But do we really want unfettered free speech? Jonathan Freedland puts the other side of the case in a thoughtful Guardian op-ed. I know this extract is long (and its use of the term "progressive" sets my teeth on edge) but it's worth reading:

"The conflict played out in Birmingham, and elsewhere every day, is between two values - one that liberals have cherished for centuries and another acquired much more recently. The ancient, almost defining liberal ideal is freedom: of expression, of movement, of protest. The newer value is an approach to society's minorities that aims to go beyond mere tolerance, and it reaches for understanding and sensitivity."

"Today's good liberal aims to be both. Stop one in the street and ask if artists should have the right to say what they like, and the answer will be yes. Ask if Muslims or Sikhs or Jews have the right to have their feelings respected, their differences understood, and the answer will be yes again. And yet now we know that in the 21st century these principles, both noble, keep colliding.

"...Until now, too many progressives have sought to muddle through, to pretend that this tension does not exist. But just as Isaiah Berlin once forced the left to see that freedom and equality were very often at odds, so it is time for today's liberals to be honest - and admit that the ideals they have clumsily bolted together for three decades often chafe badly. Sometimes one of them is sacrificed for the sake of the other. Better to admit it and to decide consciously which value we are preferring in this case or that, than to pretend there is no conflict. Hard-headed liberalism means hard choices.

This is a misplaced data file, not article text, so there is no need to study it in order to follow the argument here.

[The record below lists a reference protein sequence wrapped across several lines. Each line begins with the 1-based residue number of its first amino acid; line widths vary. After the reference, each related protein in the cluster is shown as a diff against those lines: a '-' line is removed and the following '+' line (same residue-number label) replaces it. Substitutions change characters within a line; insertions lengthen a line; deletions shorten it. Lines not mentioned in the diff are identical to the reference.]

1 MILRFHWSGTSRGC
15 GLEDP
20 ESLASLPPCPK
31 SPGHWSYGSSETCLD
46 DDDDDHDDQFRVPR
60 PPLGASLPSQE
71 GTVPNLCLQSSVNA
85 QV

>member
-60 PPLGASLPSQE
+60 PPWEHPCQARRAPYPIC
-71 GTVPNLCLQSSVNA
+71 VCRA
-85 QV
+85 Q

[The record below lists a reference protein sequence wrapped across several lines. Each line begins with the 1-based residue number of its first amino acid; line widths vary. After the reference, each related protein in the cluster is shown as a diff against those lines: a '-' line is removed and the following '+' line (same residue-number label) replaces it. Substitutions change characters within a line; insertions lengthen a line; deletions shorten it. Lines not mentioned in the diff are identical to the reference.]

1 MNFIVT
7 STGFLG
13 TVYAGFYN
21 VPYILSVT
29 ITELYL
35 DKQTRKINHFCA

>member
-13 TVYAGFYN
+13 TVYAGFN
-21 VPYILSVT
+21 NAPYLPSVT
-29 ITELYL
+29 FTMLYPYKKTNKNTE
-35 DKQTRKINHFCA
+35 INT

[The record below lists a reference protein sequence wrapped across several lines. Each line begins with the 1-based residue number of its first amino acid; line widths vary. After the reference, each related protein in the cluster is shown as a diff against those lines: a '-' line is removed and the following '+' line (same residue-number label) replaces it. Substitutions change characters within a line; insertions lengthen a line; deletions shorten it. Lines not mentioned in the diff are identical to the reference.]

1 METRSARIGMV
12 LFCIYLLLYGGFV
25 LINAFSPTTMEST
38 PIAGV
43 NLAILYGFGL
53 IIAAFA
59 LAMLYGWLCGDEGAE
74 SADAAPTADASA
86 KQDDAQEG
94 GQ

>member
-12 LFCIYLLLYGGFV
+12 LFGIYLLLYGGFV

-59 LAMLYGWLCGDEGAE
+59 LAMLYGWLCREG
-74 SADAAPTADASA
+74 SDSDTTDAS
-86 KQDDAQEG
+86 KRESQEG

"I am having to make some of these awkward choices myself. All of my instincts set me against the government's proposed move to outlaw incitement to religious hatred. An admirer of America's first amendment, I start as an absolutist on free speech: let everyone say what they want. Once politicians or lawyers start deciding what's acceptable and what isn't, the trouble begins.

"But that position would, applied consistently, require me to call for the abolition of the current law banning incitement to racial hatred. And yet, though that law places a limit on free speech, I cannot deny that it has done more good than harm. It has helped establish a social norm in Britain, rendering the once acceptable racism of the 1970s beyond the pale today.

"If I don't want the law which effected that change repealed, then logic demands I should want it extended to everyone who needs protection. If it's good for black, Sikh and Jewish Britons, then it can hardly be denied to Hindus and Muslims. (To say the first group is racial while the latter is religious is to make a distinction that does not fit the real world.)

"I side with the Birmingham Rep against the protesters in part because for some of the latter, as in the van Gogh case, the chosen method of censorship was violence. But I also wonder why those who are so determined to see the theatre stand firm are not equally vigorous in demanding that Madame Tussauds restore its Posh-and-Becks nativity scene, which was also taken off after a violent protest (by a vandal) staged in the name of religious sensitivity. What's called for here is some honesty - no matter how uncomfortable."
|||Clive|||http://clivedavis.blogspot.com/2004/12/blog-post_22.html|||12/22/2004 11:26:00 am|||||||||